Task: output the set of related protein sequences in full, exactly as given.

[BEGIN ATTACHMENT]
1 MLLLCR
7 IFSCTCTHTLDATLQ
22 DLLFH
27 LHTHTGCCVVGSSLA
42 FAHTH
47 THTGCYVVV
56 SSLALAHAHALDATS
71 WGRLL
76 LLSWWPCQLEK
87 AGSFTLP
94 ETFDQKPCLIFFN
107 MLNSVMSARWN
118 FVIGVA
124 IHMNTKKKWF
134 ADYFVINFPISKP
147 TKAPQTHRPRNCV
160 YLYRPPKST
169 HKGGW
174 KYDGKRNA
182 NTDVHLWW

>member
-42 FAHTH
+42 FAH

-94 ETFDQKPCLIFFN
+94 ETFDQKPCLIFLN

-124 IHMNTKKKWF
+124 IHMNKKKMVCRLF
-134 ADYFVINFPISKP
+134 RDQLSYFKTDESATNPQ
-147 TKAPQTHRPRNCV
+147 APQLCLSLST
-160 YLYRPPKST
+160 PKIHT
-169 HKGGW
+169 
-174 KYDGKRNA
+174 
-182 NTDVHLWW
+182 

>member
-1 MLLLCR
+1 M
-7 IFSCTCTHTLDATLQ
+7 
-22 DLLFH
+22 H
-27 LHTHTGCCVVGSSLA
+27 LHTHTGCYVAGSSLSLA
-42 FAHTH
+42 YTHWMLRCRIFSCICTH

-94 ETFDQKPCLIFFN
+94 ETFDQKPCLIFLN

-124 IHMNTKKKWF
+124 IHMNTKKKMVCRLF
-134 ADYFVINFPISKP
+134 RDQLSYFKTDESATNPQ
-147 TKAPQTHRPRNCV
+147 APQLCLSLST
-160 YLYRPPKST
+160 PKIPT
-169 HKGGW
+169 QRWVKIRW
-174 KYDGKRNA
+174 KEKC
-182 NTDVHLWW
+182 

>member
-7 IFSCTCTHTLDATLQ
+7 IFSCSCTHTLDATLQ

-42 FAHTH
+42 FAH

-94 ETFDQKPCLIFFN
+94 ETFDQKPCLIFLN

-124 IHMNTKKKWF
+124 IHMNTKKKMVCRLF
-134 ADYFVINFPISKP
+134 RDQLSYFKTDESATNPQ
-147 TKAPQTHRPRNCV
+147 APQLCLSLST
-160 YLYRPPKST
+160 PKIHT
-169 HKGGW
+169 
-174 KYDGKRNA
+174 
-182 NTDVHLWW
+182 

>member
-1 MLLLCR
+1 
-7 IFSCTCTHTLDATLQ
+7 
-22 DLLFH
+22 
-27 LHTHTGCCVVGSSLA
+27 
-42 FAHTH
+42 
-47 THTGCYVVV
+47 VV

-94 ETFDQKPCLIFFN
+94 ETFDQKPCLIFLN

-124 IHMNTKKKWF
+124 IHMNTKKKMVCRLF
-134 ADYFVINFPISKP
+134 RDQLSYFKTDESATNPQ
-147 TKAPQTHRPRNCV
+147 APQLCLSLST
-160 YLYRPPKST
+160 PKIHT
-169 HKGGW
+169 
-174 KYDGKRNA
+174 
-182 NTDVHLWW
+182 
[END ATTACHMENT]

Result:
1 MLLLCR
7 IFSCTCTHTLDATLQ
22 DLLFH
27 LHTHTGCCVVGSSLA
42 FAHTH
47 THTGCYVVV
56 SSLALAHAHALDATS
71 WGRLL
76 LLSWWPCQLEK
87 AGSFTLP
94 ETFDQKPCLIFFN
107 MLNSVMSARWN
118 FVIGVA
124 IHMNTKKKWF
134 ADYFVINFPISKP
147 TKAPQTHRPRNCV
160 YLYRPPKST
169 HKGGW
174 KYDGKRNA
182 NTDVHLWW

>member
-42 FAHTH
+42 FAH

-94 ETFDQKPCLIFFN
+94 ETFDQKPCLIFLN

-124 IHMNTKKKWF
+124 IHMNKKKMVCRLF
-134 ADYFVINFPISKP
+134 RDQLSYFKTDESATNPQ
-147 TKAPQTHRPRNCV
+147 APQLCLSLST
-160 YLYRPPKST
+160 PKIHT
-169 HKGGW
+169 
-174 KYDGKRNA
+174 
-182 NTDVHLWW
+182 

>member
-1 MLLLCR
+1 M
-7 IFSCTCTHTLDATLQ
+7 
-22 DLLFH
+22 H
-27 LHTHTGCCVVGSSLA
+27 LHTHTGCYVAGSSLSLA
-42 FAHTH
+42 YTHWMLRCRIFSCICTH

-94 ETFDQKPCLIFFN
+94 ETFDQKPCLIFLN

-124 IHMNTKKKWF
+124 IHMNTKKKMVCRLF
-134 ADYFVINFPISKP
+134 RDQLSYFKTDESATNPQ
-147 TKAPQTHRPRNCV
+147 APQLCLSLST
-160 YLYRPPKST
+160 PKIPT
-169 HKGGW
+169 QRWVKIRW
-174 KYDGKRNA
+174 KEKC
-182 NTDVHLWW
+182 

>member
-7 IFSCTCTHTLDATLQ
+7 IFSCSCTHTLDATLQ

-42 FAHTH
+42 FAH

-94 ETFDQKPCLIFFN
+94 ETFDQKPCLIFLN

-124 IHMNTKKKWF
+124 IHMNTKKKMVCRLF
-134 ADYFVINFPISKP
+134 RDQLSYFKTDESATNPQ
-147 TKAPQTHRPRNCV
+147 APQLCLSLST
-160 YLYRPPKST
+160 PKIHT
-169 HKGGW
+169 
-174 KYDGKRNA
+174 
-182 NTDVHLWW
+182 

>member
-1 MLLLCR
+1 
-7 IFSCTCTHTLDATLQ
+7 
-22 DLLFH
+22 
-27 LHTHTGCCVVGSSLA
+27 
-42 FAHTH
+42 
-47 THTGCYVVV
+47 VV

-94 ETFDQKPCLIFFN
+94 ETFDQKPCLIFLN

-124 IHMNTKKKWF
+124 IHMNTKKKMVCRLF
-134 ADYFVINFPISKP
+134 RDQLSYFKTDESATNPQ
-147 TKAPQTHRPRNCV
+147 APQLCLSLST
-160 YLYRPPKST
+160 PKIHT
-169 HKGGW
+169 
-174 KYDGKRNA
+174 
-182 NTDVHLWW
+182 